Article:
Customer segmentation you can operate and use to tailor your Marketing messages
You hear over and over that you should not be doing one-size-fits-all marketing but customer segmentation and tailoring messages instead.
Because segmenting customers based on their behavior eliminates the guesswork – they literally show you what marketing works with them so you can just replicate it and get results. Segmenting customers is also sign of a digital marketing strategy going in the right direction.
By customer segmentation, you categorize your customers into smaller groups of people that have something in common and that makes thinking of offers and calls to action easier.
Being relevant and responding adequately to their actions is the basis of personalized marketing. It starts with acknowledging the differences in your customerʼsʼ behavior and working with them, not in spite of them.
Ok, but how do you do that? And what different messages do you use for each group?
Worry not. Here, we outline the basic customer segments online stores often have and suggest how to reach out to each one with relevant offers.
Note: we recommend using an eCommerce CRM for segmentation – one that can filter by actions and events is best.
Customer Segmentation List
Every online shop should have some customers that spend a lot more than the average. They can either shop very often or they make large orders. Either way, theyʼre valuable for you because they make you far better profit than others who cost the same to acquire.
High spenders should be treated probably best of all customers and kept for as long as possible. Your communication and offers for them should show appreciation and make their shopping experience pleasant and convenient. How to identify them?
Filter your customer base by revenue (sales, CLV, LTV) -the simplest way is to take everybody who has spent more than the average CLV.
To make the list even more exclusive, you can select a revenue number a lot greater than the average – this, of course, will narrow down the selection.
What special things you can do to delight them and keep them around?
- Premium products and special editions
- Early access to new stuff
- Free shipping, express shipping and so on
- Free gift wrap
- Surprises in delivery packages
- Guarantees and maintenance
- Dedicated support, fast way to reorder
- Offer special bundles and value-packs
The tough bunch. You probably use special tools to fight – send a “Come back” email and thatʼs it. Well, not quite. While itʼs true many carts get abandoned because the shoppergot interrupted, other people leave because they decided they didnʼt want the product or saw an extra shipping fee.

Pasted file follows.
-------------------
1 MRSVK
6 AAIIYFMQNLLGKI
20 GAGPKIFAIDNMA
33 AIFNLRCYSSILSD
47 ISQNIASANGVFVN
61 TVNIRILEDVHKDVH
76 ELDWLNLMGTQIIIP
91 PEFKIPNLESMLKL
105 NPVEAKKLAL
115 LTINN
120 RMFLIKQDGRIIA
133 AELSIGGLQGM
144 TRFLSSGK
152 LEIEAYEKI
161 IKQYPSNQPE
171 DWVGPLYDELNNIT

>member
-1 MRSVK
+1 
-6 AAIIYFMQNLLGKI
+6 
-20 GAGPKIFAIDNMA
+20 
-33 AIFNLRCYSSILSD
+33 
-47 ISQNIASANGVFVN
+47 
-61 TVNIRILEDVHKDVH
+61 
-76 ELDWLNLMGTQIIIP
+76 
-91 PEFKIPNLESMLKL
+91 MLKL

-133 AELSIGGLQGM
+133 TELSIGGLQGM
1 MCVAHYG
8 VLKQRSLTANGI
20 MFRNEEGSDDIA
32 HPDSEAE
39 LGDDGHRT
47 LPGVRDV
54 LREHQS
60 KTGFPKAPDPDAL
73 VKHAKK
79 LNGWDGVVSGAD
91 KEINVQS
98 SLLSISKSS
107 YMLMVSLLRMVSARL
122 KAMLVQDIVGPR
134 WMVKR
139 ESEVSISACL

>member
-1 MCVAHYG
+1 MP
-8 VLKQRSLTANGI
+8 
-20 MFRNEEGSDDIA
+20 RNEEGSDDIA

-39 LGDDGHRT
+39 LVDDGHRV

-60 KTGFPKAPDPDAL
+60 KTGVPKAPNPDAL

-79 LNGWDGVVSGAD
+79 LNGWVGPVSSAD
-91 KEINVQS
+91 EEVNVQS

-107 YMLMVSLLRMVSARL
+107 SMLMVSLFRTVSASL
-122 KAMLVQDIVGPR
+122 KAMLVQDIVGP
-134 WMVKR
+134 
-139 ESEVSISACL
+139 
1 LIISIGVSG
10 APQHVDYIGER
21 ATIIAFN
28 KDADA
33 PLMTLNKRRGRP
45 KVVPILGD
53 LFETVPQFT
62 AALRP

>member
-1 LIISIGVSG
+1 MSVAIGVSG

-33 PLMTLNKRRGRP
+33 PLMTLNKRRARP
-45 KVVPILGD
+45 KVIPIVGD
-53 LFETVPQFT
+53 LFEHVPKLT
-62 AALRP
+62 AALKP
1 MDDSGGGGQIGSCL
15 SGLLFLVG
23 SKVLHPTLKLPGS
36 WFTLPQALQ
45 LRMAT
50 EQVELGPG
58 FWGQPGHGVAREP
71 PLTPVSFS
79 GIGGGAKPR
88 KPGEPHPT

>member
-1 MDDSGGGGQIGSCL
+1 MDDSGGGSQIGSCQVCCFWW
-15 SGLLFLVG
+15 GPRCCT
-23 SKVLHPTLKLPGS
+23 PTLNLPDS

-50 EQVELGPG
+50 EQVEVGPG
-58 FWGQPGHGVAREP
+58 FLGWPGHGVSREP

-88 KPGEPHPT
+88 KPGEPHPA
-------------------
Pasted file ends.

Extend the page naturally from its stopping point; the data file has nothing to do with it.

To recover those orders, itʼs a good idea to tailor the message and increase the chances for conversion. How?
Segment cart abandoners by product or category of interest
Of course, you want them to go back and finish the order. But, if they had reasons not to, you need a plan B.
By using the interest they showed in a certain product or category, you can add more related items in the same email and give them more options. After all, your goal is an order, no matter the product, right.
If you use coupons, there are probably customers who only buy with a coupon and never pay full price. While this is kind of annoying, you can turn it into an advantage and stimulate more orders from these people – the coupon lovers. How to nail who they are?
Hereʼs the trick: filter your database by the action performed – “used a coupon”. At this point, it doesnʼt matter which one. Then, add another filter – the number of orders equals 1.
Thatʼs a workaround if your CRM can show you customers who only buy with a coupon directly (like 2 coupons used, 2 orders), go for it.
The last option is to tag them for each coupon and explore if the number of tags matches the number of orders.
I know itʼs a bit far-fetched, but itʼll save you giving away coupons to all customers and will make this group happy without hurting your margins so much.
What to do with coupon lovers?
Keep sending them coupons, but cut it back for people outside that group. The idea is not to devalue your products so much with constant promotions while keeping the sales coming from price-sensitive people.
Shopping habits matter a lot if you want to do effective marketing and not annoy your customers.
Some people like the big spenders buy a lot in one sitting, while others prefer coming often, but buying only as much as they need at the moment – one bag of dog food, just a pair of leggings or a bottle of shampoo.
The good thing is that itʼs easier to predict when theyʼre going to be needing a new item – shampoo lasts for about 2 months, so you know when to send a reminder. How to define the segment?
Choose a number of orders around or above the average and a low CLV (customer lifetime value, total revenue from a customer). This would give you a list of people who shop regularly enough but donʼt spend too much.
- Watch product cycles and send an offer shortly before their time to buy again
- Offer bundles of related products (not separately)